Perhaps you have some spare servers lying around, but they aren’t in the Windows Catalog for clusters. It’s a shame to have to go out and buy new ones just to support a cluster when those servers are available.
Database mirroring may be an attractive alternative to clustering. Mirroring involves three elements: an instance that houses the mirrored database is known as the principal; the backup server is known as the mirror; and, if you want automatic failover, a third server-known as the witness-is required. Briefly, a transaction in a database on the principal gets run again in the mirror. If the principal goes down, the database can fail over to the mirror, automatically if you have a witness. You have to set up mirroring for each of your application databases and you can’t mirror system databases.
The mirror is a separate instance of SQL Server, unlike in a cluster, and can be located thousands of miles away. Its caches get populated by the update activity that occurs as a result of the transactions duplicated from the principal. Assume, of course, that there is no activity on the mirror other than receiving the mirrored transactions from the principal. Failover is generally quicker than in a cluster since SQL Server is already running on the mirror. Because the caches are at least partially primed, the initial performance is not as sluggish as it might be in the clustered scenario. And note that when a mirrored database fails over, the role of principal and mirror are reversed.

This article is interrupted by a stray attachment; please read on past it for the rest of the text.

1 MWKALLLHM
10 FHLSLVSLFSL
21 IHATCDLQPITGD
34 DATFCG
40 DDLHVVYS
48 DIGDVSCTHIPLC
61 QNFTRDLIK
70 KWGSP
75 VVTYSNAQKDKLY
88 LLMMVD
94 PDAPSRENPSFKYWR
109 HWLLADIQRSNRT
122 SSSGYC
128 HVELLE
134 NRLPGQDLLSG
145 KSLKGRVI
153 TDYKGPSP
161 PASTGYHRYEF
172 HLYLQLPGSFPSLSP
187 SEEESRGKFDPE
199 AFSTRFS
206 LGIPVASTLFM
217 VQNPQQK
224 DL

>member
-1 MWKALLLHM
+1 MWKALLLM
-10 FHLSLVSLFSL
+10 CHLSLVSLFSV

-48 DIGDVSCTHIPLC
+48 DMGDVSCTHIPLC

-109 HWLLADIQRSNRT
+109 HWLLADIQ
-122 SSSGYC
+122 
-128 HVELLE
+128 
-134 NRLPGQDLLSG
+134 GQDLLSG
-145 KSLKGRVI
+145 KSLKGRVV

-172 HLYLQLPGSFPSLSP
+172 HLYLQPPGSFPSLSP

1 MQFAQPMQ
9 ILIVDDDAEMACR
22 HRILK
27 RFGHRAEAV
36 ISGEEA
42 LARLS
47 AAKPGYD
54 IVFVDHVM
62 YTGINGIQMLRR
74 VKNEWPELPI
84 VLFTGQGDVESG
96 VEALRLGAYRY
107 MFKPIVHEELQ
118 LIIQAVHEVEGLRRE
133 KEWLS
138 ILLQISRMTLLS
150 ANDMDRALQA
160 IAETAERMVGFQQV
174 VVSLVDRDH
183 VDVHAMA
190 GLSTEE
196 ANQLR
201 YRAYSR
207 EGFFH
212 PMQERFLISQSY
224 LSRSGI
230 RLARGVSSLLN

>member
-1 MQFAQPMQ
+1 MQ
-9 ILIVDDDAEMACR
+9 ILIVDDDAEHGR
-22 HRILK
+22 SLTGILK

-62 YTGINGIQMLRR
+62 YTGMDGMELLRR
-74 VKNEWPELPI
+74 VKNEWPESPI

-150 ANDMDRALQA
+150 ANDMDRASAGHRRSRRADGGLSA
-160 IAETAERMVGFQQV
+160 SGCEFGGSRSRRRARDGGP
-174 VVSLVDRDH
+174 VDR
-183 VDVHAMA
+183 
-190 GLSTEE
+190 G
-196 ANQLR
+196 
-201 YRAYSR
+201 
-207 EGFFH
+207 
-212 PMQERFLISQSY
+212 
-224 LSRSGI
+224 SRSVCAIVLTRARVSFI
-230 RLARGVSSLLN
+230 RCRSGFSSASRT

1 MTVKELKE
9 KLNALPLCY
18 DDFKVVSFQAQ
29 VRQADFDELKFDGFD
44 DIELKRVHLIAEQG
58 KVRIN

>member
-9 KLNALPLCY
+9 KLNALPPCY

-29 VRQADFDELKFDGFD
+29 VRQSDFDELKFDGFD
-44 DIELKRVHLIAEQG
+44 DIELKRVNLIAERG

The downside of database mirroring is the need for double the total disk capacity than with a cluster. You’ll also need more CPU power-if you go for synchronous mode with no data loss. As I said, high availability isn’t cheap.
A Combined Approach